[00143] The time stretch technique is inherently an analog optical link but one that uses a broadband laser and large dispersion to slow down the envelope of a fast temporal waveform. Another method to capture ultrafast signals is temporal imaging which duplicates the function of a spatial imaging system in the time domain. The time lens multiplies (mixes) the signal with a local oscillator that has a linear instantaneous frequency (IF ) and this is followed by a Fourier transformation performed by a diffraction grating or temporal dispersion. Conventional temporal imaging can only measure the signal intensity; it does not capture the phase profile.

[00144] However, the inventive signal transformation can be utilized to

capture fast time waveforms that are beyond the speed of the digitizer and at the same time, minimize record length. AST warps the signal with a specific phase operator that causes feature-selective time stretch. Upon uniformly sampling the transformed signal, fast features receive a higher sampling density than slow features, whereby time bandwidth product is reduced along with the size of the digital data produced, and all without losing information. This is performed by removing redundancy from the signal in an open loop fashion; i.e., without a-priori knowledge about the signal. AST increases the frame rate and also solves the big data problem that arises during high throughput operation necessary for capturing non- repetitive signals and rare events. To identify the proper AST phase operator that leads to time-bandwidth compression, the 2D function of stretched modulation distribution (S _{M }) was introduced. S _{M } can be also used to find the optimum AST phase operator to increase the time bandwidth product in arbitrary waveform generation methods based on frequency to time mapping. AST may also be interpreted in a multitude of ways including warped coherent time-frequency mapping.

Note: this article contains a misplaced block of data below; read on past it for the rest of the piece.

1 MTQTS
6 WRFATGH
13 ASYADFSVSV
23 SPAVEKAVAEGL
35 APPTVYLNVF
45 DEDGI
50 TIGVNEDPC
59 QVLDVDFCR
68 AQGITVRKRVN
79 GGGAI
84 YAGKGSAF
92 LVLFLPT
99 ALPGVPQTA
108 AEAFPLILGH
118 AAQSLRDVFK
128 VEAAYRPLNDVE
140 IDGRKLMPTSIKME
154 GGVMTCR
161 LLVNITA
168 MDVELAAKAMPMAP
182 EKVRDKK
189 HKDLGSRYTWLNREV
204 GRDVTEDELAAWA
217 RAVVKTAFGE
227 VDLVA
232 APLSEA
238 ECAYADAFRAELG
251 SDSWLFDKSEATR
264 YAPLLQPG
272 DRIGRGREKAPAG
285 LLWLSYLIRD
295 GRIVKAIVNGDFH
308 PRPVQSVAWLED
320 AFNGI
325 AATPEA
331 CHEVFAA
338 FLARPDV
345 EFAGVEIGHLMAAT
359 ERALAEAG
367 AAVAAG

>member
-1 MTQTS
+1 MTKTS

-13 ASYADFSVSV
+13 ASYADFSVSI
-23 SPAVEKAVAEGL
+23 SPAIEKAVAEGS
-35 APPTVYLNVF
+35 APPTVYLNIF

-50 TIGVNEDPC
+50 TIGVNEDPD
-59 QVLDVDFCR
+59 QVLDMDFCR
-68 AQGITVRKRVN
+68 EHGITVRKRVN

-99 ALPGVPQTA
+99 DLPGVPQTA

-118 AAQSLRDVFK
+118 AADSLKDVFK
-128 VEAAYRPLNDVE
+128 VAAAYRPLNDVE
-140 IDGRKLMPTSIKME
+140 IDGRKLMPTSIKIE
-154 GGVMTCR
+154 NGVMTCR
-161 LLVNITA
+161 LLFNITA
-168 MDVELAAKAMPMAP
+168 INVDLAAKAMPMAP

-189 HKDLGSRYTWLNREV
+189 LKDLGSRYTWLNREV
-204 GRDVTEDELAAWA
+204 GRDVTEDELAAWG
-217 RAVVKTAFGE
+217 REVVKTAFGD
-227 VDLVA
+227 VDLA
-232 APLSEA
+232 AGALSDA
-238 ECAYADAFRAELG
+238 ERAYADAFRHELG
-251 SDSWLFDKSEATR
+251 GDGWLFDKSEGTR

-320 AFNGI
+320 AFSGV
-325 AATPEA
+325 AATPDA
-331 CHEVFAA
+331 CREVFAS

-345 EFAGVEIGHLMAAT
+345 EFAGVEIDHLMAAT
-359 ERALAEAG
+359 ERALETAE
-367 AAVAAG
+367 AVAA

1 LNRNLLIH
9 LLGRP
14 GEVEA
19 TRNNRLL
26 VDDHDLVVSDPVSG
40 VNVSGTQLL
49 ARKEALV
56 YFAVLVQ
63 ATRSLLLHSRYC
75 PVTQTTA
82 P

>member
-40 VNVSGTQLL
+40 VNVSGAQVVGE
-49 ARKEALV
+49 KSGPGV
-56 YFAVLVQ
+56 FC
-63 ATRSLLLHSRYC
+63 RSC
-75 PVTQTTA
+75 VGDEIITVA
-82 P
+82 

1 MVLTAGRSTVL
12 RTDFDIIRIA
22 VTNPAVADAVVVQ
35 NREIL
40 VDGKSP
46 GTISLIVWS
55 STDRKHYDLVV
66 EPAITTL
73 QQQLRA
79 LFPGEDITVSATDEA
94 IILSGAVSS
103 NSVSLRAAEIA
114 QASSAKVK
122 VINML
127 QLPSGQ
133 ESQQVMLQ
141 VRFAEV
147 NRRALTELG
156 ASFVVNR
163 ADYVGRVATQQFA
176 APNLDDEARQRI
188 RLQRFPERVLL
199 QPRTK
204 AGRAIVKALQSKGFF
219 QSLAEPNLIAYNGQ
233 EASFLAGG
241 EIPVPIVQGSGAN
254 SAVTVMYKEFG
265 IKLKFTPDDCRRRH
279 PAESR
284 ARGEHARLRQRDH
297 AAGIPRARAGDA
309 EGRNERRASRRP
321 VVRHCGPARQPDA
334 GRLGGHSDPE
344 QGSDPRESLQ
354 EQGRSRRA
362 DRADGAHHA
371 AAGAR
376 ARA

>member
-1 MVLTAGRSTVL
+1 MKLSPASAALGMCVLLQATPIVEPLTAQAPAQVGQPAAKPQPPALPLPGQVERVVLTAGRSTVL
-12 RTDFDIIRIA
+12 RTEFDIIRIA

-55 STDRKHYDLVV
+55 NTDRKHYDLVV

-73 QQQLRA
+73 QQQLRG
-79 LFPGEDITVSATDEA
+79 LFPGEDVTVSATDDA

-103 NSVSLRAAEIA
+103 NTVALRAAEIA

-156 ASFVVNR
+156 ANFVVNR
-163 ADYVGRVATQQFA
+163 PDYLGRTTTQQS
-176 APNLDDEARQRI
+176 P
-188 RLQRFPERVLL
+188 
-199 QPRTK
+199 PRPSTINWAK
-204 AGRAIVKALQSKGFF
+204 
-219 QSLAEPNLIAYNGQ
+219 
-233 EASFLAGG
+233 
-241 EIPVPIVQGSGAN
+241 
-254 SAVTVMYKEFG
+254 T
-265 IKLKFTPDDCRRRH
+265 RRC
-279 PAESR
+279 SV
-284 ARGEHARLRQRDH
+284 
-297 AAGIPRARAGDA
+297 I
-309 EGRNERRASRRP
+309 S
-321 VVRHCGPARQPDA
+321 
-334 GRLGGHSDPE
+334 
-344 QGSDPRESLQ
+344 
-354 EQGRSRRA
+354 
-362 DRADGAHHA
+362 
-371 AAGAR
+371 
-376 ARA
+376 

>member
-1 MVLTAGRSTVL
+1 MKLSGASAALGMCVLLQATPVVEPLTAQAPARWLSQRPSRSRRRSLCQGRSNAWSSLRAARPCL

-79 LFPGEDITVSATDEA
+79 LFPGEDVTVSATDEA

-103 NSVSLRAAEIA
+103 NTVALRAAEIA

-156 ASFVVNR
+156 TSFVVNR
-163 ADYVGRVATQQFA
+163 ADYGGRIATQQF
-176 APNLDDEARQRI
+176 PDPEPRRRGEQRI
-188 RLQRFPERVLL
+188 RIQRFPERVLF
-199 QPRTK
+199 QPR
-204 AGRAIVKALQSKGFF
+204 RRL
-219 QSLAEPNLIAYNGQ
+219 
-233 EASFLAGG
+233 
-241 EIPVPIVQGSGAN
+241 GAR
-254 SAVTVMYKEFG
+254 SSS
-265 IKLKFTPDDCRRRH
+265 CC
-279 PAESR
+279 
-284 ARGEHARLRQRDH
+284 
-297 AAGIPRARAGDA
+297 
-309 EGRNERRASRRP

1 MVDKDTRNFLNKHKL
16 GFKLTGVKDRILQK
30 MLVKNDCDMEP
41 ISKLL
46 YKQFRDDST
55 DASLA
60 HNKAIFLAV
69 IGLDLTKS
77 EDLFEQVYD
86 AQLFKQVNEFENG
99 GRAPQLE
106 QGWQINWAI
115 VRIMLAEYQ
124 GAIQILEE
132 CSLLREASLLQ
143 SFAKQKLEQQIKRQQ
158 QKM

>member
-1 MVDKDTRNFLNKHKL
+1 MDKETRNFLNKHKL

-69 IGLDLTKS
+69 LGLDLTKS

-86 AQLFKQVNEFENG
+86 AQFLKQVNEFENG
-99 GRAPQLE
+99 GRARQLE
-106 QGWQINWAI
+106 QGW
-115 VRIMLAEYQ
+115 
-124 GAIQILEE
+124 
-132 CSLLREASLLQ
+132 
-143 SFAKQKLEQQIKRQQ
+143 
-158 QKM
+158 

[00145] The anamorphic stretch transform can be applied to temporal

imaging. The impact is that the spectrum measurement resolution is enhanced while the record length is minimized. In other words, this is a temporal imaging system in which the time-bandwidth product is

compressed. Reducing the record length avoids generation of superfluous data and also maximizes the frame rate of spectral measurements.

[00146] FIG. 24 illustrates an example embodiment 330 of AST to temporal imaging. The input signal E _{j } (ω) 332 is received by AST block 334 and warped by mixing it 336 with a local oscillator (LO) e^ ^{~m }^ 337 that has a nonlinear instantaneous frequency, such as utilizing LO with a warped chirp, to output E _{0 } (ω) 338. Spectrometry with coherent detection 339 is then used to measure the complex-field of the output signal. The input signal is then reconstructed digitally by back propagation 340 to output reconstructed input signal 342. The SM function is utilized herein to design the instantaneous frequency profile that leads to time-bandwidth

compression. Compared to conventional temporal imaging, the present method results is a shorter record length with the same resolution enhancement factor. Moreover, in contrast to conventional temporal imaging, where only the signal time intensity can be captured, the proposed coherent temporal imaging concept can recover complex-field of both time domain and spectrum.

[00147] FIG. 25A and FIG. 25B depicts representations (pseudo-plot)

showing the application of SM to engineer the time-bandwidth product using AST in FIG. 25A, and bandwidth versus l/δω for the input signal in FIG.